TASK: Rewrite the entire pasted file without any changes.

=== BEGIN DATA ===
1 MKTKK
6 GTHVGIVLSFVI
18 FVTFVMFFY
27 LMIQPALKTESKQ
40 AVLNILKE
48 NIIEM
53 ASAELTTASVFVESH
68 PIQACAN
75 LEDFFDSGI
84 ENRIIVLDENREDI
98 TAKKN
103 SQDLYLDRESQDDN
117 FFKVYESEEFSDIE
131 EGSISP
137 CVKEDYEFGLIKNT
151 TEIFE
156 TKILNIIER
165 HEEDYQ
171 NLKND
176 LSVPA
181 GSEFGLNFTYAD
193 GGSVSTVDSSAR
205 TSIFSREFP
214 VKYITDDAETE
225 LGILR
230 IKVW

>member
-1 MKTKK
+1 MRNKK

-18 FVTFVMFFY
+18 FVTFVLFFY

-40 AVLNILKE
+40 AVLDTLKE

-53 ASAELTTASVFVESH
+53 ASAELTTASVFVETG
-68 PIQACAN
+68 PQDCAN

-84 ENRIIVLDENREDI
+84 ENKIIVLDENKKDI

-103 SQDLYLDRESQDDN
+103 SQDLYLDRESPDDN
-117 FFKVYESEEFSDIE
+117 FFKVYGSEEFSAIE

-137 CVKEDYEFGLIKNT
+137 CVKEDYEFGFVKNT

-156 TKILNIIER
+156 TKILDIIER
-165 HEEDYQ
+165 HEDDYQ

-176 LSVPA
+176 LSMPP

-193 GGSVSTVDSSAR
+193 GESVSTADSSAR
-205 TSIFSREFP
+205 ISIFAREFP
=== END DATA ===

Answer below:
1 MKTKK
6 GTHVGIVLSFVI
18 FVTFVMFFY
27 LMIQPALKTESKQ
40 AVLNILKE
48 NIIEM
53 ASAELTTASVFVESH
68 PIQACAN
75 LEDFFDSGI
84 ENRIIVLDENREDI
98 TAKKN
103 SQDLYLDRESQDDN
117 FFKVYESEEFSDIE
131 EGSISP
137 CVKEDYEFGLIKNT
151 TEIFE
156 TKILNIIER
165 HEEDYQ
171 NLKND
176 LSVPA
181 GSEFGLNFTYAD
193 GGSVSTVDSSAR
205 TSIFSREFP
214 VKYITDDAETE
225 LGILR
230 IKVW

>member
-1 MKTKK
+1 MRNKK

-18 FVTFVMFFY
+18 FVTFVLFFY

-40 AVLNILKE
+40 AVLDTLKE

-53 ASAELTTASVFVESH
+53 ASAELTTASVFVETG
-68 PIQACAN
+68 PQDCAN

-84 ENRIIVLDENREDI
+84 ENKIIVLDENKKDI

-103 SQDLYLDRESQDDN
+103 SQDLYLDRESPDDN
-117 FFKVYESEEFSDIE
+117 FFKVYGSEEFSAIE

-137 CVKEDYEFGLIKNT
+137 CVKEDYEFGFVKNT

-156 TKILNIIER
+156 TKILDIIER
-165 HEEDYQ
+165 HEDDYQ

-176 LSVPA
+176 LSMPP

-193 GGSVSTVDSSAR
+193 GESVSTADSSAR
-205 TSIFSREFP
+205 ISIFAREFP